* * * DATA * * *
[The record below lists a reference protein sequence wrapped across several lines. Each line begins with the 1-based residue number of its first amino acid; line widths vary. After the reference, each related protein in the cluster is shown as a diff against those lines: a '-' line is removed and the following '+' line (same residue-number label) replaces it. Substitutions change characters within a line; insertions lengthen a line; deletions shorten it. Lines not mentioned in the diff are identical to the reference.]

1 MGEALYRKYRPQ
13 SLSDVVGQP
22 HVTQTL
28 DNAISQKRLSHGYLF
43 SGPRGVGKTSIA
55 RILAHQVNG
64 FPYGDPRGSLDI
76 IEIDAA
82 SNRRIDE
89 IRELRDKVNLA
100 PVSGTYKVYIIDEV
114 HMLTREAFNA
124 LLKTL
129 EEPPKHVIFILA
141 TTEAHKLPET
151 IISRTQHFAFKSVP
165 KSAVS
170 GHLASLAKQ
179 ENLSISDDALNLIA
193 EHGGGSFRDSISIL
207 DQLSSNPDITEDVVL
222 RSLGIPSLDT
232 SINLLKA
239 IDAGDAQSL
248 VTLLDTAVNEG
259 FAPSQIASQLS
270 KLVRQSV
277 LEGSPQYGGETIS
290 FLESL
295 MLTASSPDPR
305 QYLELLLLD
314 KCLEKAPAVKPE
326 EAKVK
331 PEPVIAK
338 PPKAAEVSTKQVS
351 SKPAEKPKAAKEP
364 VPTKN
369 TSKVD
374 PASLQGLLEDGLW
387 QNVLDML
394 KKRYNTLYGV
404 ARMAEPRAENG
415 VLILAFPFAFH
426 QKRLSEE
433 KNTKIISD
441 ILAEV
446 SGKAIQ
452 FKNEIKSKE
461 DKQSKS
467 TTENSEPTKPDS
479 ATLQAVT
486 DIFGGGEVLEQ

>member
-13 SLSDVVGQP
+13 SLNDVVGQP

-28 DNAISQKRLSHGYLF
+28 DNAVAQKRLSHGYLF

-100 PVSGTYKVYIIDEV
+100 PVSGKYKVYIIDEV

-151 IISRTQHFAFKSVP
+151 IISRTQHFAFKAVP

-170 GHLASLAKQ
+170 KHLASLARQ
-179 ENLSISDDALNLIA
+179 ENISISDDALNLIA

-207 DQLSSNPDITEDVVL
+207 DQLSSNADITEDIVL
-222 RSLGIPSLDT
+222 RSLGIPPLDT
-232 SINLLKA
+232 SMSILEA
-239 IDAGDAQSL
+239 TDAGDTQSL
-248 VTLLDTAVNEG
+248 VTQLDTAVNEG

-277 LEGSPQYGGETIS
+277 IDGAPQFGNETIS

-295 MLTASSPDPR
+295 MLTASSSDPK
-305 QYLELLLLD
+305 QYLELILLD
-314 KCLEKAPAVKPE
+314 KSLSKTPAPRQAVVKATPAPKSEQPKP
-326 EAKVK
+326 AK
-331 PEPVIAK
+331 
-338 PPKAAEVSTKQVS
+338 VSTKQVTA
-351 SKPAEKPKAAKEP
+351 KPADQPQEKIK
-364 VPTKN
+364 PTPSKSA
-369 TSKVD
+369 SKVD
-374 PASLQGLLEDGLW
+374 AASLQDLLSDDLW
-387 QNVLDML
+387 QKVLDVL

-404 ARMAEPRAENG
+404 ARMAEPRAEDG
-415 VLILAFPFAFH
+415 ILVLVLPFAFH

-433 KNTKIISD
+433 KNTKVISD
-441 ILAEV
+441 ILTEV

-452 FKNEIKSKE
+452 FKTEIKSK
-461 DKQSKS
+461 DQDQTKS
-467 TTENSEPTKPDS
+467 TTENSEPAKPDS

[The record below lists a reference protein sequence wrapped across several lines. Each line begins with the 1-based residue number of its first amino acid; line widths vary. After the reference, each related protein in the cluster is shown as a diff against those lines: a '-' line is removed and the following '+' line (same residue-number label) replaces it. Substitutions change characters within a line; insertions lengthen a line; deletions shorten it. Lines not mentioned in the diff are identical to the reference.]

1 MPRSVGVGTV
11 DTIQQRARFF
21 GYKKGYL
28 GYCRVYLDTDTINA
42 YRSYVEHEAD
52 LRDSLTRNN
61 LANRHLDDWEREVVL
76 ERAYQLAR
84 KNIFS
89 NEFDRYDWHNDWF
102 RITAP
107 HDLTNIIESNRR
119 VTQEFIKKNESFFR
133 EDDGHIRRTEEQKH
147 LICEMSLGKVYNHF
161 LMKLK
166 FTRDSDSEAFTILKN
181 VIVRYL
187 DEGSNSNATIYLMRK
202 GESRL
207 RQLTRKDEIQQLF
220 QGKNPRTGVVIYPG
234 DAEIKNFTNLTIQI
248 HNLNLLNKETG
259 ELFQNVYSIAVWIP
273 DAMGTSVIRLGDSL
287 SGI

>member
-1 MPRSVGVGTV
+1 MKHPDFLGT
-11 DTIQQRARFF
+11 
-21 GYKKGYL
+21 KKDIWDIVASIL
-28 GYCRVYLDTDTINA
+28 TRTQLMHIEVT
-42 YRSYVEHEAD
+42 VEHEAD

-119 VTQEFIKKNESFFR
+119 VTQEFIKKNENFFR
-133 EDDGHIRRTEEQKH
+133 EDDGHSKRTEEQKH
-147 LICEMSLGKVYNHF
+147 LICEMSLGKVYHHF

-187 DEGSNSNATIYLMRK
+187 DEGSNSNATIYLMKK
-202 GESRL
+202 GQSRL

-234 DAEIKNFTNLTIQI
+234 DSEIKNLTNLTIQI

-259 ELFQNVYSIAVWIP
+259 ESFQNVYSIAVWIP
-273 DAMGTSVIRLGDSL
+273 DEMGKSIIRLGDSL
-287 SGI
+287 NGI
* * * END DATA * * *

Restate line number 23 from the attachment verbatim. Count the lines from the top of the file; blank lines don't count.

222 RSLGIPSLDT